Advertisement: open in new window
A pilot scheme for two SME mediation networks has been unveiled by the government today as part of its reform of the employment tribunal system.The first regional networks will be in Cambridge and Manchester, where the Department for Business, Innovation and Skills will fund mediation training for employees from a group of 24 SMEs.The pilots – to be rolled out at the end of this year – will also see participating organisations benefit from access to a fully trained mediation team, in a bid to settle disagreements before they reach the tribunal stage.“We have always said that employment tribunals should be a last resort for resolving workplace disputes,” said employment relations minister Edward Davey.“Mediation offers an informal method of dispute resolution and can be used at the point when problems first arise in the workplace,” he continued. “For both employers and employees it can mean avoiding the need for formal discipline and grievance procedures. And it can also mean avoiding the time-consuming, complex and often stressful employment tribunal process.” The intention to pilot two regional mediation networks was published in the government’s response to the Resolving Workplace Disputes consultation.A significant proportion of respondents to the consultation said they did not use, rarely used or had never experienced mediation – with SMEs in particular unaware of the benefits of the process.Mike Emmott, the CIPD’s employee relations adviser, said the institute welcomed the pilot programme and the promotion of mediation among SMEs, who might be “nervous” of the technique and possible associated costs.“It’s good to get employers and employees used to the idea of mediation, and it is striking how little it is used,” he said. “This scheme is about developing in-house capability, with employers able set up a team of competent mediators. It’s also likely the scheme will be broad enough to embrace activities such as training line managers to deal with difficult conversations.”The pilots will run for 12 months and could be introduced into other areas if proved successful. The government has today opened a tender to find a provider to deliver the first round of mediation training, and will select the 24 SMEs taking part later in 2012.There were 218,000 tribunal claims in 2010/11 – a rise of 44 per cent since 2008/09 – with businesses spending an average of nearly £4,000 to defend each claim. There is an additional average cost to the taxpayer of £1,900 per claim, according to government figures.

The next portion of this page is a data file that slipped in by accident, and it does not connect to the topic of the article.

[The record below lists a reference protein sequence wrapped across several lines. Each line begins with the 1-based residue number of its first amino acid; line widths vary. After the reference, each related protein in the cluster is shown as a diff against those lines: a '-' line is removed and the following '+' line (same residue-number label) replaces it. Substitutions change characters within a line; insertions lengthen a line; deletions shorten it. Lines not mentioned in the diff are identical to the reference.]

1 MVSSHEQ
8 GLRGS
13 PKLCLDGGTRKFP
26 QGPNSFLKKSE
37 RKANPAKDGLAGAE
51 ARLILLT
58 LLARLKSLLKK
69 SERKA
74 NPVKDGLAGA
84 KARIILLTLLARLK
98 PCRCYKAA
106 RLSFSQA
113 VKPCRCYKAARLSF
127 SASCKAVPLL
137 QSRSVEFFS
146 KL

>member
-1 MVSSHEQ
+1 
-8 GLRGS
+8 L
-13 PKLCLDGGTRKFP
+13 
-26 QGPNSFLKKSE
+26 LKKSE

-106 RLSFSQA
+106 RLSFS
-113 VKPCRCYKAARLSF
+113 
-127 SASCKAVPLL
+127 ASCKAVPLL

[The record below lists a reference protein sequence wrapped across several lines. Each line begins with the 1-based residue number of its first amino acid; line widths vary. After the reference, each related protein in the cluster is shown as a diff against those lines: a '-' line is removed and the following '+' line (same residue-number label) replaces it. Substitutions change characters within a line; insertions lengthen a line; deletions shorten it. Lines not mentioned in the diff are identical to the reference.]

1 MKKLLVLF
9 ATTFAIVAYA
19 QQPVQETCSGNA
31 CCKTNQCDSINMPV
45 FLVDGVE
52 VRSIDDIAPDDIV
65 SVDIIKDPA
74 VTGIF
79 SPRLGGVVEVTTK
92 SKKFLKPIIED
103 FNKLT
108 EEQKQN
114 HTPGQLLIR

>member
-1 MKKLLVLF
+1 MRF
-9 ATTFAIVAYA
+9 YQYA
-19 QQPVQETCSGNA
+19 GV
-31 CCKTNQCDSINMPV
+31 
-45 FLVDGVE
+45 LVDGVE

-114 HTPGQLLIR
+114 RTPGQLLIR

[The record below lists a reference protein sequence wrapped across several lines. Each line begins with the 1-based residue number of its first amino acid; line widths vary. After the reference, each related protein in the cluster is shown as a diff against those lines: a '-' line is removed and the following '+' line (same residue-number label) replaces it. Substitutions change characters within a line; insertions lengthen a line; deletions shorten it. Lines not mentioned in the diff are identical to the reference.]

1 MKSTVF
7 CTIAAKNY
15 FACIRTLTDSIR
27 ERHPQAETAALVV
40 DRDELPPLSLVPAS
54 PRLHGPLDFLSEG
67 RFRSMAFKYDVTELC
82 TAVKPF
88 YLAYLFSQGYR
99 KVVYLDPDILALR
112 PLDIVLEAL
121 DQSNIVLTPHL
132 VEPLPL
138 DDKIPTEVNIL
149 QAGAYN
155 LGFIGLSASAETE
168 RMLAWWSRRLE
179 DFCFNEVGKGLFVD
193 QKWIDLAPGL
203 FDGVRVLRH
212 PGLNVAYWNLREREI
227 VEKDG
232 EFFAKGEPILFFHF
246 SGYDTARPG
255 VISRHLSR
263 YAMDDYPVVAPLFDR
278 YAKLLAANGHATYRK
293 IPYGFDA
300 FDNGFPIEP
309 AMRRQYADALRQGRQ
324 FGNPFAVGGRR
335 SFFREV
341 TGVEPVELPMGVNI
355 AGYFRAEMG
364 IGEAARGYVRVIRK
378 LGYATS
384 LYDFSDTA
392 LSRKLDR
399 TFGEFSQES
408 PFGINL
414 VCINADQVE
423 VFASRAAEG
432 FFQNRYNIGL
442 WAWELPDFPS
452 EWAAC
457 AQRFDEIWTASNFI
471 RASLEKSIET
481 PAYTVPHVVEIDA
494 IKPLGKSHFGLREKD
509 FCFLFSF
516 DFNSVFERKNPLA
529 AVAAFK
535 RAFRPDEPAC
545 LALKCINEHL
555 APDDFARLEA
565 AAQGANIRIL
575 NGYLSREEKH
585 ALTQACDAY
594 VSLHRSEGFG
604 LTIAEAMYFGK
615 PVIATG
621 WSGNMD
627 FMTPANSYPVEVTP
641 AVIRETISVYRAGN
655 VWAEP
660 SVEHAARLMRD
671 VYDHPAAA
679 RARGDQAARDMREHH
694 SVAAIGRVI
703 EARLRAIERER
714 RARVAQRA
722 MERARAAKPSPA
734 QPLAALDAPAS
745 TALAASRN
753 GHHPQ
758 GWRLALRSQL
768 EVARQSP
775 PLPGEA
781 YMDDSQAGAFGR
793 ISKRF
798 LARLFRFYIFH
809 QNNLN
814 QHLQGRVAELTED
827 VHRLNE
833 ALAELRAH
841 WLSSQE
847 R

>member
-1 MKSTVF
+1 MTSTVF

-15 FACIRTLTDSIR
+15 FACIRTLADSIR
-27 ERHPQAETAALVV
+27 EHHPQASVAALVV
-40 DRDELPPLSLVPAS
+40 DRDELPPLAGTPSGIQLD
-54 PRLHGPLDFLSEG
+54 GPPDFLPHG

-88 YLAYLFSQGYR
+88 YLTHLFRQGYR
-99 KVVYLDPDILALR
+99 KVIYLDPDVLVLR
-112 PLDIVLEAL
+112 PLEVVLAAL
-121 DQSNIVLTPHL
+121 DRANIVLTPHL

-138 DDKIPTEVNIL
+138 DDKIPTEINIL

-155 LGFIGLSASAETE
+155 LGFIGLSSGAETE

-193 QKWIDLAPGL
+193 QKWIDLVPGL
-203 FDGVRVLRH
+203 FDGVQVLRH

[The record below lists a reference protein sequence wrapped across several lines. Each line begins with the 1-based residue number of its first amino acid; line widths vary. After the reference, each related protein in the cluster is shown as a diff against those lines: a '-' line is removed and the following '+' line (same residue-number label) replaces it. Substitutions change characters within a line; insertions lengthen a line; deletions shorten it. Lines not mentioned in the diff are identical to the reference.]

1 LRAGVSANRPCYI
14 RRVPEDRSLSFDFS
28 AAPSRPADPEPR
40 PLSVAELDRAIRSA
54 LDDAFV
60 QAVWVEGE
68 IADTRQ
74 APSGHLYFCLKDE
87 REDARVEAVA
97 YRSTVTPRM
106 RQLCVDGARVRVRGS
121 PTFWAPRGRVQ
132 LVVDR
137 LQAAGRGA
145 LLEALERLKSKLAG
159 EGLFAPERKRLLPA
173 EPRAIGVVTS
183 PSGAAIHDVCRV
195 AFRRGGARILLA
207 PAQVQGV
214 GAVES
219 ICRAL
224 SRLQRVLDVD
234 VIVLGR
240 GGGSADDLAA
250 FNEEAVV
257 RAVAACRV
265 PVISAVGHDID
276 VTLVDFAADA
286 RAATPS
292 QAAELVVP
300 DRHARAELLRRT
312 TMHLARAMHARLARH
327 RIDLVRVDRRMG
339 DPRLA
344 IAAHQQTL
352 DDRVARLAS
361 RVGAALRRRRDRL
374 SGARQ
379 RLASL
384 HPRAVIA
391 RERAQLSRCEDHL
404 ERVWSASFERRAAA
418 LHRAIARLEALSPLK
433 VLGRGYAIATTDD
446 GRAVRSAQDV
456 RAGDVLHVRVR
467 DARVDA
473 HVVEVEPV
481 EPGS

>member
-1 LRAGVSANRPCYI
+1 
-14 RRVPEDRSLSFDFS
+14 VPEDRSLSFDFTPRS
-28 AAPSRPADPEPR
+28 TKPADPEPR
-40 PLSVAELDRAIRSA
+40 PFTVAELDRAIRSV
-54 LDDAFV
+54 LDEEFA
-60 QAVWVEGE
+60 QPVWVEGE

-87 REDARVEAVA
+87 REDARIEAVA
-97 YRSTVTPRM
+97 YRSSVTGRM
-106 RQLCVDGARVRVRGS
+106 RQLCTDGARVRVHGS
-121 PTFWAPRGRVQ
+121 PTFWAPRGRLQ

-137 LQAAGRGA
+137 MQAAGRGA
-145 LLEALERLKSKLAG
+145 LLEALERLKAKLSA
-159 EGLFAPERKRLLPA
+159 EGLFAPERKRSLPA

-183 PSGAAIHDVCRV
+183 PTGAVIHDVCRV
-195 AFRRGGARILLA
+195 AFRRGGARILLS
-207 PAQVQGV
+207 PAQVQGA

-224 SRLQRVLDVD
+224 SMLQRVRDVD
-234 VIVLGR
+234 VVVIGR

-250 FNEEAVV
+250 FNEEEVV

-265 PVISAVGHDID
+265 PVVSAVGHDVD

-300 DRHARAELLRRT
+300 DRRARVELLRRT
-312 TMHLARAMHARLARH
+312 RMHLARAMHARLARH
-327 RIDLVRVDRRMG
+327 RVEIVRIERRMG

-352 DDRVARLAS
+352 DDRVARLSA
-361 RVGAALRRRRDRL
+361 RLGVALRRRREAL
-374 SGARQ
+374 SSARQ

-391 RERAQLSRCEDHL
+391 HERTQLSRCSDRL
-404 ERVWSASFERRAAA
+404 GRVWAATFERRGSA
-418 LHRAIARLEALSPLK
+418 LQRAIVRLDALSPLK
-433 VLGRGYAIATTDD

The first challenge with mediation to develop a high level of trust, is the mediator, from both parties. I see that as difficult when one party introduces the other. If the introducer is a neutral third party then that may be different.<br/>The second challenge is that once a Tribunal claim has been filed both parties are in a high level of contention. At that point Mediation feels like "backing off" and, indeed, if a mediated settlement is achieved it may be no more than a compromise agreement by a different name.
I am an experienced and qualified employment mediator (and executive coach and mentor)with a Masters in HRM. I am a long standing member of CIPS. Anecdotally costs of mediation appear very high in some areas. Personally I have always maintained very competitive fees as I prefer the goodwill and repeat business.
Have your say...<br/><br/>Can not agree more with Hansa and am sure many of my current HR and Organisational Psychology professionals would agree that the benefits of Interpersonal mediation (in house and or external) as a low cost solution to engaging dissipating workforce in the current harsh climate will prove yet and yet again! a cost effective; timely and efficent way of solving diputes and 'repairing' and 'healing' (workplace) relationships. <br/><br/>As an accredited mediator and a HR professional who has introduced and supprted internal schemes I welcome the pilot and would be happy to hear back from Mike/anyone else (from SME's/any other organisations) wishing to find out how the mediation can support businesss as a low cost solution. I am a CIPD member and long standing member of the HR and Occ Psych profession.
Have your say...These figures are alarming. Have additional costs of stress, sickness absence, employee disengagement, low morale. loss of productivity etc also been taken into account while the formal proccedings are ongoing?<br/><br/>Mediation is, without doubt, a much better and cost effective option.<br/><br/>Hansa Pankhania<br/>Stress and Management Consultant<br/>
I've used external mediation twice. I found it very expensive and, unfortunately, completely unhelpful in resolving the problem. That said an in-house attend did seem to work - so this sounds like a good way forward.